A new paper in Genome Research from Borodovsky lab at Georgia Tech provides an improved ab initio gene prediction building on their previous program GeneMark called GeneMark.hmm ES. This application doesn’t require a training set when building models for gene prediction in fungal genomes and reports to have as good or better sensitivity and specificity than most of the commonly used ab initio programs. They are picking up on proviously described insights about fungal gene structures and introns which is the lack of a necessary branch site and varying degrees of conservation of splice-sites in most intron rich fungi (Schwartz et al, 2008) and that these intron sizes remain short across the fungi (Stajich et al. 2007).
In practice it should simplify the initial genome annotation protocols used and could really streamline the procedures. It doesn’t replace the need to gathering EST sequence data that can also be used generate a training set in an automated fashion. EST and transcriptional evidence is still very important for identification of UTR and alternative splicing isoforms.
Hopefully these data from the predictions will integrate into the Cryptococcus and Coprinus genome annotations that are undergoing an update at the Broad. We’ll see how well this performs on a couple of the Chytrid genome sequences we are working on as well.
A quick post of some recent comparative genomics papers on our desk that are worth a look.
- Khaldi N, Wolfe KH (2008) Elusive Origins of the Extra Genes in Aspergillus oryzae. PLoS ONE 3(8): e3036. doi:10.1371/journal.pone.0003036. This was a cool but somewhat controversal finding presented at Fungal Genetics last year.
- Casselton, LA. Fungal sex genes – searching for the ancestors. doi: 10.1002/bies.20782. A review of recent findings about the Zygomycete MAT locus.
- Soanes DM, Alam I, Cornell M, Wong HM, Hedeler C, et al. (2008) Comparative Genome Analysis of Filamentous Fungi Reveals Gene Family Expansions Associated with Fungal Pathogenesis. PLoS ONE 3(6): e2300. doi:10.1371/journal.pone.0002300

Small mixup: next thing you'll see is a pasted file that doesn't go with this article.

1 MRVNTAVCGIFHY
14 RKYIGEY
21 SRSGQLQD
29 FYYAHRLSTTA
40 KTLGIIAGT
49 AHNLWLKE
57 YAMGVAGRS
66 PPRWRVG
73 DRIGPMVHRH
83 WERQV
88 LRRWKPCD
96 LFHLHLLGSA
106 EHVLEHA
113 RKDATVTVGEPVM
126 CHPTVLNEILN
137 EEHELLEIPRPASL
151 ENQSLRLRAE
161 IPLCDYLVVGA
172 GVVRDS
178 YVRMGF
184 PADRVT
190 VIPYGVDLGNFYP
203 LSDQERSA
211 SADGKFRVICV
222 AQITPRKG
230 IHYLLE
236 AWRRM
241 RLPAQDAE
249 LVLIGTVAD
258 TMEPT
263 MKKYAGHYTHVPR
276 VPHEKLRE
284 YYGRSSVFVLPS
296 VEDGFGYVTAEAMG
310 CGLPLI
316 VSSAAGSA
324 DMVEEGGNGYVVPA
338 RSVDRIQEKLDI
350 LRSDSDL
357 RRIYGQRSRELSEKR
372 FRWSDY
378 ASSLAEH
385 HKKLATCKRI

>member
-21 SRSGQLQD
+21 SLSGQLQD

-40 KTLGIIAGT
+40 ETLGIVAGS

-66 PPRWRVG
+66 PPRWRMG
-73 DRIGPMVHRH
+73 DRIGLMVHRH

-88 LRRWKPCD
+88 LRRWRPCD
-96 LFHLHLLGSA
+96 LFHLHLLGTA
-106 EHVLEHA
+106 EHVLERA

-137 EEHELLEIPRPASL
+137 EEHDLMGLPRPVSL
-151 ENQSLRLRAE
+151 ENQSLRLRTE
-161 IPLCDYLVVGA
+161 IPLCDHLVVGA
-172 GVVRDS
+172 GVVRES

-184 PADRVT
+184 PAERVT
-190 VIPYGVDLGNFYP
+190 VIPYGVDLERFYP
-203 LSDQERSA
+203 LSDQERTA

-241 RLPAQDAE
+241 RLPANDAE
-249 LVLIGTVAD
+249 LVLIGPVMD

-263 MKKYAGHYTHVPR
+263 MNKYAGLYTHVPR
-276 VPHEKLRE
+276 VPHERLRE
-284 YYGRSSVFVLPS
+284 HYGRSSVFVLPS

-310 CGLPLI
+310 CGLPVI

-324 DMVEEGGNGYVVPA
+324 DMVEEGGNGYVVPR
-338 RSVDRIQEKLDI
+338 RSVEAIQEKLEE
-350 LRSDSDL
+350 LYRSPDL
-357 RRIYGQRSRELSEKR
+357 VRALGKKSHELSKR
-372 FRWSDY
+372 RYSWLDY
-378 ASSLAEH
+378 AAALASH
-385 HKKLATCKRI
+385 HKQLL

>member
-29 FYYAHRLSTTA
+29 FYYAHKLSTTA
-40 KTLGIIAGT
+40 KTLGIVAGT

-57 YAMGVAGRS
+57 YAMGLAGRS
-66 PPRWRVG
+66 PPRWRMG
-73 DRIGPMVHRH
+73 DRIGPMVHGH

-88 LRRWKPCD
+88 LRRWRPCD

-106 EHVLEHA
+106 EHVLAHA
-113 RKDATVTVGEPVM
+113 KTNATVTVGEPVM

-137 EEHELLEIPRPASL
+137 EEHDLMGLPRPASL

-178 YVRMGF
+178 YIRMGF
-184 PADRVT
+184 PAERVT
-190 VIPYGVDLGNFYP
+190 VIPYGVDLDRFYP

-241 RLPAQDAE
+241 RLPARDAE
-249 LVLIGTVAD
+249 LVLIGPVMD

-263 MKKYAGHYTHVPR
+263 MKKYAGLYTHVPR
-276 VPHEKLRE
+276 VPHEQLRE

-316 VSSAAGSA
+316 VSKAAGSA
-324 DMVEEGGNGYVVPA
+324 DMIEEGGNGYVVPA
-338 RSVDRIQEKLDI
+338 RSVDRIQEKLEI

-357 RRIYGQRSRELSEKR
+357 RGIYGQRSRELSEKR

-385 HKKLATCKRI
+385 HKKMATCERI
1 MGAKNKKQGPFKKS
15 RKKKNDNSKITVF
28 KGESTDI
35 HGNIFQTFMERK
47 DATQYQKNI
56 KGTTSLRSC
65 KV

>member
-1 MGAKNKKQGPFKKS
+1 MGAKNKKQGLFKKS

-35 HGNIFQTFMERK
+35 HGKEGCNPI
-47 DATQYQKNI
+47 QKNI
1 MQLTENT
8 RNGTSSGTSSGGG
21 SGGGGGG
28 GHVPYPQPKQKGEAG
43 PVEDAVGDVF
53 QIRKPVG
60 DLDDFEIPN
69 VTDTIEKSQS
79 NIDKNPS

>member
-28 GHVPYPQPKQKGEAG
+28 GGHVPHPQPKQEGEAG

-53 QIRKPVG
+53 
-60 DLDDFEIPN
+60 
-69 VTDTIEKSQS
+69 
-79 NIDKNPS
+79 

- Lee DW, Freitag M, Selker EU, Aramayo R (2008) A Cytosine Methyltransferase Homologue Is Essential for Sexual Development in Aspergillus nidulans. PLoS ONE 3(6): e2531. doi:10.1371/journal.pone.0002531
This is a research blog so I though I’d post some quick numbers we are seeing for de novo assembly of the Neurospora crassa genome using Velvet. The genome of N.crassa is about 40Mb and sequencing of several flow cells using Solexa/Illumina technology to see what kind of de novo reconstruction we’d get. I knew that this is probably insufficient for a very good assembly given what has been reported in the literature, but sometimes it is helpful to give it a try on local data. Mostly this is a project about SNP discovery from the outset. I used a hash size of 21 in velvet with an early (2FC) and later (4FC) dataset. Velvet was run with a hashsize of 21 for these data based on some calculations and running it with different hash sizes to see the optimal N50. Summary contig size numbers come from the commands using cndtools from Colin Dewey.
faLen < contigs.fa | stats
2 flowcells (~10M reads @36bp/read or about 10X coverage of 40Mb genome)
N = 199562 SUM = 25463251 MIN = 49 1ST-QUARTILE = 87 MEDIAN = 107.0 3RD-QUARTILE = 146 MAX = 5371 MEAN = 127.59568956 N50 = 130
4 flow cells (~20M reads @36bp/read; or about 20X coverage of a 40Mb genome)
N = 102437 SUM = 38352075 MIN = 41 1ST-QUARTILE = 77.0 MEDIAN = 153 3RD-QUARTILE = 467 MAX = 7189 MEAN = 374.396702363 N50 = 837
So that’s N50 of 837bp – for those used to seeing N50 on the order or 1.5Mb this is not great. But from4 FC worth of sequencing which was pretty cheap. This is a reasonably repeat-limited genome so we should get pretty good recovery if the seq coverage is high enough. Using Maq we can both scaffold the reads and recover a sufficient number of high quality SNPs for the mapping part of the project.
To get a better assembly one would need much deeper coverage as Daniel and Ewan explain in their Velvet paper and shown in Figure 4 (sorry, not open-access for 6 mo). Full credit: This sequence was from unpaired sequence reads from Illumina/Solexa Genomic sequencing done at UCB/QB3 facility on libraries prepared by Charles Hall in the Glass lab.
This month’s Genetics has a series of articles exploring the genome (published last year & freely available at Science) of the green algae Chlamydomonas reinhardtii. These manuscripts are primarily genome analyses making for a very bioinformatics focused issue of Genetics. Some of the highlights include:
- Exploration of snoRNAs finding that a large fraction are clustered in the genome and located in introns.
- Description of transcription factors and their evolutionary conservation and potential link to multicellularity.
- Duplication and diversification of the RNA processing machinery for small RNA mediated silencing.
- Gleaning additional information from Chlamy ESTs that have been over-trimmed.
- Integrating metabolomics and proteomics into better genome annotation.
- Evolution of signaling proteins found in multicellular animals and now Chlamydomonas.